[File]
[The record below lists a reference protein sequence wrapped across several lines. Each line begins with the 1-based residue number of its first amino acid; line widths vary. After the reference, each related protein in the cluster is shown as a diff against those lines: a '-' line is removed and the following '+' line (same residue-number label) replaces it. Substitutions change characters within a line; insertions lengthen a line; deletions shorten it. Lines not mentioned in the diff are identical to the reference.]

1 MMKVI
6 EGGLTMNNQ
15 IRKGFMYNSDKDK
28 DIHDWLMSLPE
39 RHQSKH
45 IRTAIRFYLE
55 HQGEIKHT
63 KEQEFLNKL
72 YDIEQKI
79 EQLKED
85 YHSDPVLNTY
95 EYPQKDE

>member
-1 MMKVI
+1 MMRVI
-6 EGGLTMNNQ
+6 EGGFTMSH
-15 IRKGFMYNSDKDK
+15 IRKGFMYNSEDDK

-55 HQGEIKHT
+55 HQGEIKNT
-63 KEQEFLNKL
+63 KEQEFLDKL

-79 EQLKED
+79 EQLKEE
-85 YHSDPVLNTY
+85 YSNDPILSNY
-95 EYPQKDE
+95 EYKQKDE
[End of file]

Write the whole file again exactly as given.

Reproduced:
[The record below lists a reference protein sequence wrapped across several lines. Each line begins with the 1-based residue number of its first amino acid; line widths vary. After the reference, each related protein in the cluster is shown as a diff against those lines: a '-' line is removed and the following '+' line (same residue-number label) replaces it. Substitutions change characters within a line; insertions lengthen a line; deletions shorten it. Lines not mentioned in the diff are identical to the reference.]

1 MMKVI
6 EGGLTMNNQ
15 IRKGFMYNSDKDK
28 DIHDWLMSLPE
39 RHQSKH
45 IRTAIRFYLE
55 HQGEIKHT
63 KEQEFLNKL
72 YDIEQKI
79 EQLKED
85 YHSDPVLNTY
95 EYPQKDE

>member
-1 MMKVI
+1 MMRVI
-6 EGGLTMNNQ
+6 EGGFTMSH
-15 IRKGFMYNSDKDK
+15 IRKGFMYNSEDDK

-55 HQGEIKHT
+55 HQGEIKNT
-63 KEQEFLNKL
+63 KEQEFLDKL

-79 EQLKED
+79 EQLKEE
-85 YHSDPVLNTY
+85 YSNDPILSNY
-95 EYPQKDE
+95 EYKQKDE